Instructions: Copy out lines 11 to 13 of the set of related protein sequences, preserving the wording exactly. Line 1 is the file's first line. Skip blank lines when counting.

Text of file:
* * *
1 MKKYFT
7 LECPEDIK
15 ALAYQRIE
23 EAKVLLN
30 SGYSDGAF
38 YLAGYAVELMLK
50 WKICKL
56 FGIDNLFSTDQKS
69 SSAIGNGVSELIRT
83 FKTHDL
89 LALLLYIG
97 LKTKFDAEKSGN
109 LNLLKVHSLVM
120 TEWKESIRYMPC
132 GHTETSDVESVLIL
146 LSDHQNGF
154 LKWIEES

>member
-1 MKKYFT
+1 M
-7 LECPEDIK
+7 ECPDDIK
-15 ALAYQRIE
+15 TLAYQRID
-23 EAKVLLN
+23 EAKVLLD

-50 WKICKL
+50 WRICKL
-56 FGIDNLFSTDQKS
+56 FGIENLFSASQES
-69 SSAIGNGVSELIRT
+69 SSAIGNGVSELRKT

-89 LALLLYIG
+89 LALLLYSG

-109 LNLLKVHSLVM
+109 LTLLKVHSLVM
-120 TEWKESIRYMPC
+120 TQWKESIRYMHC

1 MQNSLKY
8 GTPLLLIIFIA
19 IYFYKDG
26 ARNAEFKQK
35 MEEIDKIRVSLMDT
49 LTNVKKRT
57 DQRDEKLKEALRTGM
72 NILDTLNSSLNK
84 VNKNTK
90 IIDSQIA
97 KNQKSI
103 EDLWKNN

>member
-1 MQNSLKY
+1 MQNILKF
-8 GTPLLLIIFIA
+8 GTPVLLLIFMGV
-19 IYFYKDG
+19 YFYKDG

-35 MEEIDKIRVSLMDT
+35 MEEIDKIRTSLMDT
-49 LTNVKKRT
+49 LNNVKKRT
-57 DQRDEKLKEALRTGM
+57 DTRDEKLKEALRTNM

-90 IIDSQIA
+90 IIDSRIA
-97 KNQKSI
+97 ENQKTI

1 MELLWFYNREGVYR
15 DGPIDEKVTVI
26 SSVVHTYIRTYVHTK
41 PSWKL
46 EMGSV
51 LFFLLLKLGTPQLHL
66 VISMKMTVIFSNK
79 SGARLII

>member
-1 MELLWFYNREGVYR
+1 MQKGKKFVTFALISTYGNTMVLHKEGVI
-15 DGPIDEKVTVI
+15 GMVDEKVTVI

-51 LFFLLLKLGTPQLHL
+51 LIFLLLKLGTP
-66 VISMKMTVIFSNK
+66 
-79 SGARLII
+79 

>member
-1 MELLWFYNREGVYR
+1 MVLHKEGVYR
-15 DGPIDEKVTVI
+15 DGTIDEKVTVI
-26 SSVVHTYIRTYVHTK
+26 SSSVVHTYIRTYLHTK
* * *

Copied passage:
89 LALLLYIG
97 LKTKFDAEKSGN
109 LNLLKVHSLVM